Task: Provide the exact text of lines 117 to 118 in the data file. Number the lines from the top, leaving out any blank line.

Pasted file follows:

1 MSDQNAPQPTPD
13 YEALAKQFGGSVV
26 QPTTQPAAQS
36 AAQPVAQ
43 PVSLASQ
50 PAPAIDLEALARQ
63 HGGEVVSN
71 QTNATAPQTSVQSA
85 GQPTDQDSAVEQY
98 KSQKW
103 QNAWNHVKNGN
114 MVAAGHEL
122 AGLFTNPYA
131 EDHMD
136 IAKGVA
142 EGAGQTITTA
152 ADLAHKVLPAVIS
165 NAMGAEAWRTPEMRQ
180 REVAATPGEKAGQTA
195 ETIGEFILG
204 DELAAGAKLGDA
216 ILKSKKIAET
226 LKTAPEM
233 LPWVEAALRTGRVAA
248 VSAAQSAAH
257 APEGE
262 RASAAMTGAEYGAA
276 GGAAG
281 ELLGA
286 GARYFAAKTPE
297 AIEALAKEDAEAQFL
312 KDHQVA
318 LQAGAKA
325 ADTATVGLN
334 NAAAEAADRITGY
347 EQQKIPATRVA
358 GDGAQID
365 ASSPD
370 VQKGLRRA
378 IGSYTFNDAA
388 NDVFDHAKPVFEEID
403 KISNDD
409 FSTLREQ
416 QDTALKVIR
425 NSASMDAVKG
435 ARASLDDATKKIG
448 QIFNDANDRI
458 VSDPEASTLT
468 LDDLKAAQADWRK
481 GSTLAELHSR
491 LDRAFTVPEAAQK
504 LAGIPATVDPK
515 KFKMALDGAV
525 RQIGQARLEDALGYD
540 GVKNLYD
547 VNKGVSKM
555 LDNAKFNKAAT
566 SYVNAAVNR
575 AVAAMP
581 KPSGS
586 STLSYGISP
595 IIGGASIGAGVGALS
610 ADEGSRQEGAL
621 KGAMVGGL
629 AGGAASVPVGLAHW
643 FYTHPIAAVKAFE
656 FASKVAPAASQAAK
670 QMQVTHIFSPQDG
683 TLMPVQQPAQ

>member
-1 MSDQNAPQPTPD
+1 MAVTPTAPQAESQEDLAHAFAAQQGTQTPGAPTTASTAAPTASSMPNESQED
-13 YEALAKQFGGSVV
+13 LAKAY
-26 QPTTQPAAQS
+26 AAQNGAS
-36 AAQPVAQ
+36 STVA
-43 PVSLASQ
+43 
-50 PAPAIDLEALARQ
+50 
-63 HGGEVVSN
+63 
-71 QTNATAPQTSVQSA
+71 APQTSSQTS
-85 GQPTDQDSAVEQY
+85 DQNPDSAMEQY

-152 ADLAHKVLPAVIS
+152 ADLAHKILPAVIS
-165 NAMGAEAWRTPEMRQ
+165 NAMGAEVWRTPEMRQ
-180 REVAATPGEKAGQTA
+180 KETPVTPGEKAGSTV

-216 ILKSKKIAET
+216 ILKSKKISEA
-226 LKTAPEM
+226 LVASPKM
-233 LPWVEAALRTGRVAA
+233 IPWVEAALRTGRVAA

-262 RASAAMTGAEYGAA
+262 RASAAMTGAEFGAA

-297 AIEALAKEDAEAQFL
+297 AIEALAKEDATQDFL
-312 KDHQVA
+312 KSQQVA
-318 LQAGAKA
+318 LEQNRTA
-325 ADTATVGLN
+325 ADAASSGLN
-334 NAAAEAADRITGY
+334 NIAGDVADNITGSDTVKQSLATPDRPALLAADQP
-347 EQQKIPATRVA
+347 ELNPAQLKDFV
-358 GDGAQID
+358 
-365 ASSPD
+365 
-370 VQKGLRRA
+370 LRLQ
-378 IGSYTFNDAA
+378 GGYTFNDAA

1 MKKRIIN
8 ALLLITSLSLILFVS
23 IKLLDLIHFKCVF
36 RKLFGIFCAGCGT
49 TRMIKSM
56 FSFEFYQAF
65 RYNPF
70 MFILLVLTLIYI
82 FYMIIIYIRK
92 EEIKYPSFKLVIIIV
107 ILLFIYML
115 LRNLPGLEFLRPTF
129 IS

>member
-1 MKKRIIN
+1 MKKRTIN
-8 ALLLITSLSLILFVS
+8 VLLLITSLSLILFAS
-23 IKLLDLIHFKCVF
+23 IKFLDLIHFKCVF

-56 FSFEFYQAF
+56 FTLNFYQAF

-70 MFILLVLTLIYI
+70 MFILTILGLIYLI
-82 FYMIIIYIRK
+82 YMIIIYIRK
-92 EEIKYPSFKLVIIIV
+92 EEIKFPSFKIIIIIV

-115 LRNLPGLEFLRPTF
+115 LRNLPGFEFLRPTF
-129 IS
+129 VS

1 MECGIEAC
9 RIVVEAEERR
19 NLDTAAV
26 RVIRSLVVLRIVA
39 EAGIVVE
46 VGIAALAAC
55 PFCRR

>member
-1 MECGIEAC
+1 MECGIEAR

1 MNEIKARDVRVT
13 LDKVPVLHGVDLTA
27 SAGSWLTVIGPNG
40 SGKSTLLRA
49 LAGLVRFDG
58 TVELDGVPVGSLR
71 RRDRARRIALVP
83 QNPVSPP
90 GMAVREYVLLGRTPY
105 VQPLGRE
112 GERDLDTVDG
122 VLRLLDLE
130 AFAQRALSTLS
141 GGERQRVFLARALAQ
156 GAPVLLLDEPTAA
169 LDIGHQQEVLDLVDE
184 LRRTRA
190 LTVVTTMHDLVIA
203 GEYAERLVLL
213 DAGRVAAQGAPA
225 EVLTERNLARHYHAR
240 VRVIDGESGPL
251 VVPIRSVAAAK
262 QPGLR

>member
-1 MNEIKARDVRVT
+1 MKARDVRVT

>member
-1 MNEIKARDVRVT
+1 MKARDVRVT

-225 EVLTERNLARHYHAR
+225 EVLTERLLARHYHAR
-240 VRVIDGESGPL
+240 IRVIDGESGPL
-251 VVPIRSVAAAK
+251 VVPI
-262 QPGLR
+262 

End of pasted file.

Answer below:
-365 ASSPD
+365 